Because endothelial dysfunction is one of the causes of coronary spasm, endothelial nitric oxide synthase (eNOS) gene variants (T-786→C mutation and a missense Glu298 Asp variant) have been associated with coronary spasm.

Molecular and Systemic Pathophysiology

The precise mechanisms underlying coronary spasm remain to be elucidated, but several factors have been implicated in the pathogenesis of coronary spasm. First, the provocation of coronary spasm by acetylcholine (ACh) and its prevention by atropine and alpha-adrenergic receptor blockers may suggest an important role for the parasympathetic nervous system and for the activation of alpha-adrenergic receptors. Second, endothelial dysfunction, due to eNOS gene mutation, an increased concentration of reactive oxygen species induced by cigarette smoking, vitamin C deficiency, insulin resistance, and vascular inflammation, may be responsible for the pathogenesis of coronary spasm. Third, hyperreactivity of coronary smooth muscle cells due to an increase in the calcium-sensitivity of the vascular myosin chain has been proposed as one of the mechanisms of coronary spasm.

Diagnostic Principles

There have been no established criteria for diagnosing coronary spasm. In fact, treatment with vasodilators may sometimes be initiated when ST segment elevation is documented during an ambulatory monitoring in patients who have chest symptoms at rest, especially from midnight to the early morning. In addition, treatment with vasodilators may be continued when such drugs, prescribed as a test drug, are effective in relieving anginal attacks in such patients. Hyperventilation testing may cause coronary spasm, especially in the early morning although this test is thought to be less sensitive but highly specific in diagnosing coronary spasm. Coronary angiography is useful in patients with suspected coronary spasm, not only to establish a final diagnosis of coronary spasm using spasm-provocative medications but also to exclude the presence of organic coronary stenosis (Fig. 2).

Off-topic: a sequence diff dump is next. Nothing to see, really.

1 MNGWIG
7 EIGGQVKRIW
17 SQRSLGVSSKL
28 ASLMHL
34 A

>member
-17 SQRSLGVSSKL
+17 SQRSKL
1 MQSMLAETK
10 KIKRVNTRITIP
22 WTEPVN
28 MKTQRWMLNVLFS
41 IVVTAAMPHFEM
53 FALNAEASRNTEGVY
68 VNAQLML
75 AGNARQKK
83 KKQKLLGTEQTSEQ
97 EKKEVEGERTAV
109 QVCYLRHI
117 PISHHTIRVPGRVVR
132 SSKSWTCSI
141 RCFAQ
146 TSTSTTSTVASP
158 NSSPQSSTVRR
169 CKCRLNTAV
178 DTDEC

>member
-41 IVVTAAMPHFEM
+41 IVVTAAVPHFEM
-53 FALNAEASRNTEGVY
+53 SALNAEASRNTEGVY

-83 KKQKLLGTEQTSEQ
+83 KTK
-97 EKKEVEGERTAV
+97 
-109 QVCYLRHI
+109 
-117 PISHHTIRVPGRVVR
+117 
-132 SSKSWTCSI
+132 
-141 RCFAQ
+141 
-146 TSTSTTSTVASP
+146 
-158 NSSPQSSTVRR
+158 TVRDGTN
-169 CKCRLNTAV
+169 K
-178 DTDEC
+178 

Coronary Spasm. Figure 2

Coronary angiography and spasm-provocative testing in a patient with coronary spasm. (a) There was no organic coronary stenosis on the angiogram. (b) After intracoronary infusion of ergonovine maleate (EM, 30 μg), coronary angiography demonstrated a total occlusion in the proximal segment of the left circumflex coronary artery. (c) After intracoronary administration of nitroglycerin, coronary spasm completely resolved and the coronary artery dilated.